I read the 1999 RHIC safety study, and it did not contain any statements as to the safety of actually creating micro black holes on Earth. It did not address issues of micro black hole stability, it did not address Hawking Radiation, it did not address capture rates by Earth’s gravity and it did not address Earth accretion times.

Will this be done before collisions begin at the Large Hadron Collider, currently predicted for as soon as Mid-August 2008?

Thank you,

KittyMeow said...

What?? Mini black holes? Come on. I am no scientist but something about that rings to me of BS.

Please Scientress, if this sci-fi idea has any measure of truth to it, can you explain it in laymans terms?

And don't we already have a bunch of atom smashers already operating and no black holes yet?

Someone has been reading too much Dan Simmons IMHO. ;-)

The Afro Scientress said...

Hi KittyMeow,

To answer your question, yes, there are other atom smashers in operation and no known problems to date (or at least ones that I have heard about). In fact, the first atom smasher was built and came into operation in the early 1900s.
I have briefly summarised the following from reading the arguments made by each side (LHC concerns website vs. the pro-LHC website):

The Pro-LHC website argues that atom smashers re-create the naturally occurring cosmic rays which are produced in outer space. They state that the earth’s atmosphere has been subjected to these rays for the last 4.5 billion years and have much greater levels of energy compared to the energy that would be produced by the LHC. Therefore if the earth is able to withstand these rays then there would be minimal harm produced by the LHC itself. In regard to microscopic black holes, the LHC website states that since large black holes exist, microscopic black holes would also be naturally present which, like the cosmic rays, have not harmed the universe (1).

On the other hand, the LHC concerns website argues that unlike previous atom smashers, the LHC in Cern, is able to generate much greater total energy levels which could possibly create a black hole. In addition, the opinion amongst most physicists is that black holes evaporate so quickly after creation that they would not have time to engulf matter and therefore be harmless. This is based on the argument made by renowned physicist Stephen Hawking and is known as Hawking’s radiation. The LHC concerns website dispute this theory based on one paper by Adam D. Helfer. As Hawking's radiation is based on theory, the concerns of the LHC concerns website are also based on theory (2).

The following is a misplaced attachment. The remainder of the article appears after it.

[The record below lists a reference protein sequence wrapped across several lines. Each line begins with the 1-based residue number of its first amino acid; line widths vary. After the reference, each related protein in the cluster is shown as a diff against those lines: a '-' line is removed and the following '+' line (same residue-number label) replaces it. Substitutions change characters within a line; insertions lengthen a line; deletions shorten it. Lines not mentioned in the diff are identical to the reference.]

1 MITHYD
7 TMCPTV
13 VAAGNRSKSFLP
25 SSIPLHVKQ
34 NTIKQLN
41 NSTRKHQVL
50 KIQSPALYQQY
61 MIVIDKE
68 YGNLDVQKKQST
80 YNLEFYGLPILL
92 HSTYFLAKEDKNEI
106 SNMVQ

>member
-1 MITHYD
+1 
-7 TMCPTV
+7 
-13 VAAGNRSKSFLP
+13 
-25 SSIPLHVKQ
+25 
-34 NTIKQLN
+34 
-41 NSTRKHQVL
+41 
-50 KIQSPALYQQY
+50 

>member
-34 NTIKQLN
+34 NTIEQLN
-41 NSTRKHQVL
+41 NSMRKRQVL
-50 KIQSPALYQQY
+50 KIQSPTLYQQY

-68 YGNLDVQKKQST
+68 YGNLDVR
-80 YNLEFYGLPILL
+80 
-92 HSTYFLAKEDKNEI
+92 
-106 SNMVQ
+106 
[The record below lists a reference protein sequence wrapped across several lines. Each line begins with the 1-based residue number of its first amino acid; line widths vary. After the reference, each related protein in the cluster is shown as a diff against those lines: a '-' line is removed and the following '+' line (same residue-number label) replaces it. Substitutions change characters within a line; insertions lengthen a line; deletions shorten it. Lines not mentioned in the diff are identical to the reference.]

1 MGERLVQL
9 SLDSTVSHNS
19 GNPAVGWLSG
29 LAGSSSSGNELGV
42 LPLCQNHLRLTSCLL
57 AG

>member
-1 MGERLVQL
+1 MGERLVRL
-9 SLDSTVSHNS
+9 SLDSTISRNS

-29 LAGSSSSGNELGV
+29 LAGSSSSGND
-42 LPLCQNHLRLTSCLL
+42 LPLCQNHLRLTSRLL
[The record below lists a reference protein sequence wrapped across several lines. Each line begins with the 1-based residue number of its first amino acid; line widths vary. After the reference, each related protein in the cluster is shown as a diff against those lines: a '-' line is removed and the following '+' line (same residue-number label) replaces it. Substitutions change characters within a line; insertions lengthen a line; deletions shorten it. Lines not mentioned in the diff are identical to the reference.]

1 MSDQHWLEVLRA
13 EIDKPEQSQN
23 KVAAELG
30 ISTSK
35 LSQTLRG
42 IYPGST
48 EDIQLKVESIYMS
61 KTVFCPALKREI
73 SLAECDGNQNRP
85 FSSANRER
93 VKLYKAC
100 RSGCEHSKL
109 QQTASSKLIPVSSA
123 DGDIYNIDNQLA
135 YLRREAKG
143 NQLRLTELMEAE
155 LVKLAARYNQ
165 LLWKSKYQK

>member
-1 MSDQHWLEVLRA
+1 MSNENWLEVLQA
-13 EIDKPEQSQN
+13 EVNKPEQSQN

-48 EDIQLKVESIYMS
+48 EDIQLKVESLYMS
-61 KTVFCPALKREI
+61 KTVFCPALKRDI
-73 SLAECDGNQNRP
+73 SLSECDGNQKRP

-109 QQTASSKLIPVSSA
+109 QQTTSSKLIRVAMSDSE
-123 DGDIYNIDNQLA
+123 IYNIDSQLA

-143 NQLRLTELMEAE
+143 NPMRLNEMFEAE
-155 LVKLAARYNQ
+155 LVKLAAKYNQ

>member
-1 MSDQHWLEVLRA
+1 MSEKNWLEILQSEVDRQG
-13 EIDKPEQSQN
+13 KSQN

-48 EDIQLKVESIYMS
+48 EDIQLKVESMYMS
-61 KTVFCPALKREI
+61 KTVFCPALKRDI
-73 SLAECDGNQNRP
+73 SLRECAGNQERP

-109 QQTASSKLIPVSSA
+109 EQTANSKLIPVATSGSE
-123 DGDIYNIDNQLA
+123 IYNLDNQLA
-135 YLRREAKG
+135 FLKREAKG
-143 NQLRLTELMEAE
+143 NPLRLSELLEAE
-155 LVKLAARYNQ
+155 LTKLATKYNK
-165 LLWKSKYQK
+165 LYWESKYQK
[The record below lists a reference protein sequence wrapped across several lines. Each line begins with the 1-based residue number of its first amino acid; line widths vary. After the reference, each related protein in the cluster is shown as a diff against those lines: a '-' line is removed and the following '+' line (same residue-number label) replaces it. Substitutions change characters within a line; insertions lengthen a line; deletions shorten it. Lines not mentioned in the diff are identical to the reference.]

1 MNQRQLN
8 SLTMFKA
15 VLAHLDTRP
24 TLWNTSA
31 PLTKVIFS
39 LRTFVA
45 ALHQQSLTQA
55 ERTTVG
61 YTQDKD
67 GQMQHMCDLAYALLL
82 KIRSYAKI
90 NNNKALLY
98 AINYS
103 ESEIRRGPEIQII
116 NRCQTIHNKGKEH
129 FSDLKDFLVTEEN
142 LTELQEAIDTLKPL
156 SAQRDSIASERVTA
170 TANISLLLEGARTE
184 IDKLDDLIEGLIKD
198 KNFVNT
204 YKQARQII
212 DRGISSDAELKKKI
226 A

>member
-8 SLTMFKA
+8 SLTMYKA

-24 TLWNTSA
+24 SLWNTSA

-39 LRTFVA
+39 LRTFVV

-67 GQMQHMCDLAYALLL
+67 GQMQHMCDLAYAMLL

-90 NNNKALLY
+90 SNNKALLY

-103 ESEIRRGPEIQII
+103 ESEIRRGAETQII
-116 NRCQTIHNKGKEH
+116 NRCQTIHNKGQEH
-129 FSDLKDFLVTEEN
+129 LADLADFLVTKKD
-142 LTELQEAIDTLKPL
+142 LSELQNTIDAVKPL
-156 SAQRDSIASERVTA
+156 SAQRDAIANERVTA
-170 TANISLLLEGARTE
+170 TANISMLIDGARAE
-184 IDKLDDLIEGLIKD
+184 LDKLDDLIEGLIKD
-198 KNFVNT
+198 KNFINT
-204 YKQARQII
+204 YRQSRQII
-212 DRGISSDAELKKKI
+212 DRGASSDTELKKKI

In my opinion, I don’t think you can conclusively say anything about anything until it has occurred. The statements made by LHC concerns remind me of the the claims made prior to Y2K ie. crashing computer systems. Anyhow, I don’t think I am in any position to comment on the arguments made by either side because it is very much outside my scope. I guess we will have to wait and see.

1) http://public.web.cern.ch/public/en/LHC/Safety-en.html

2) http://www.lhcconcerns.com

KittyMeow said...

Thanks for clearing that up. I agree with you about not knowing anything til something happens. We could speculate forever if we wanted to!

Personally I think the LHC is an exciting step forward for scientific research. :-D

Jim Purdy said...

I've Got Einstein on my Mind
by Jim Purdy

Listen to me one and all, Oh dear,
For bad news I bring, The End is Near.

In the UK, the Daily Mail tried to clue us in,
That those mad scientists are going to do us in.

Yes indeed, they have published a news article
Warning us of a runaway sub-atomic particle.

The Large Hadron Collider is to blame,
And our universe will soon end in flame.

Oh man, the fireworks will be spectacular,
It'll be so big, I won't need my binocular.

As the end nears, some may grieve and mourn,
But I'll enjoy the show, just eating my popcorn.

Someday I'll entertain grandkids with the story I'll tell,
Oh. Wait. I guess I won't have any grandkids, oh well.

In college, we laughed at those physics dorks,
Always talking about their tachyons and quarks.

Yes, soon the world will be gone, we'll be no more,
Thanks to guys named Fermi, Heisenberg and Bohr.

So, as I await the end of all mankind,
I've got Albert Einstein on my mind.

The Afro Scientress said...

Thanks for posting the poem Jim. I guess we will see what happens with the LHC over the next 24 hours.